We have rejected God. But we have not replaced him with images of gold or stone as in biblical times. Our image of God is one we have created in our imagination - the god who we would like God to be. It is a god who is more like Santa Claus than the God of Moses, and he is revealed in a kind of Jesus who is more like Mr Rogers than the Lion of the Tribe of Judah.

We saw last time that there are two facets to the mess we're in. Paul describes them as 'ungodliness' and 'unrighteousness'. These, he says, are the reasons why planet earth is enveloped in God's wrath (Romans 1:18). But the big one is ungodliness. In fact, the list of gross unrighteous deeds Paul gives us in that chapter are described as the consequence of God's wrath rather than the cause of God's wrath. The root of the problem is that people "did not retain God [God as he really is and as he has revealed himself in the Scriptures] in their knowledge" (Romans 1:28). The catalog of bad behavior (unrighteousness) is the consequence of the bad beliefs (ungodliness). Immorality is a fruit of idolatry.

So what have we done with God in our determination to suppress the truth? Here's how two writers describe the way we have replaced God with gods:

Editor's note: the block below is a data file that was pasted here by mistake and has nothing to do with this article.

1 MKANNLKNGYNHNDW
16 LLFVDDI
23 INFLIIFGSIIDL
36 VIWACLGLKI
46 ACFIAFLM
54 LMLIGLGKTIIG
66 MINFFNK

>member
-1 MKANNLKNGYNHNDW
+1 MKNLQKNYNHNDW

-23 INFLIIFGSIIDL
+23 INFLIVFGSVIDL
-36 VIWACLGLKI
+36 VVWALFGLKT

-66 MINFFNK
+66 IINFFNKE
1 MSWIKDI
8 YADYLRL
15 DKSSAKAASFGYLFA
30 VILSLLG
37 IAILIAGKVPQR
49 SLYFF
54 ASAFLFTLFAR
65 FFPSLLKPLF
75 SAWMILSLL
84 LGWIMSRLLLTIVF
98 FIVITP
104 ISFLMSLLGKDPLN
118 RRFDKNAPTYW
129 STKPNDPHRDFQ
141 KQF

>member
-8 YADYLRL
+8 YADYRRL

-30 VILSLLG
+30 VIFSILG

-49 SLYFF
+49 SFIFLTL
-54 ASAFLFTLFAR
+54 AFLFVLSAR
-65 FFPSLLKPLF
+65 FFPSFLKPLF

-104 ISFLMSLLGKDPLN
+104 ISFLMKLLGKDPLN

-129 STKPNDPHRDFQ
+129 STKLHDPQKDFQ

The great author Tolstoy once said,
"There are two Gods. There is the God that people generally believe in - a God who has to serve them (sometimes in very refined ways, say by merely giving them peace of mind). This God does not exist. But the God whom people forget - the God whom we all have to serve - exists." [Quoted by Dallas Willard: Renovation of the Heart, p.40]

A.W.Tozer also recognized that perversity in the moral sphere (unrighteousness) is linked to perversity in the religious sphere (ungodliness). He described the idolatry of creating our own imaginary god and its consequences in this way:
"It is my opinion that the Christian conception of God current in these middle years of the twentieth century is so decadent as to be utterly beneath the dignity of the Most High God, and actually to constitute for professed believers something amounting to a moral calamity." [Willard, p.108]

Paul outlined the way that this was happening in his day. He wrote, "Professing to be wise, they became fools, and changed the glory of the incorruptible God into an image made like corruptible man." It seems he must have recently been reading Jeremiah 2:11,12. The ancient prophet was musing on a tragic reality. "Has a nation changed its gods which are not gods?" he asked. He was astounded that none of the pagan nations had ever abandoned or exchanged their gods for another god; they just kept worshiping the worthless idols faithfully for centuries. "But my people," continued Jeremiah, "have changed their glory for what does not profit [or, as Paul put it, 'changed the glory of the incorruptible God into an image']. Be astonished, O heavens, at this!"

It is almost unimaginable that people would be faithful to the false idols but faithless to the true glory of God. But such is our sin. And our nation will never return to upright living unless first we repent and turn back to the true God. The Good News is that Jesus came to show men the Father, to reveal the real God who had been concealed behind the images of the false gods of our imaginations.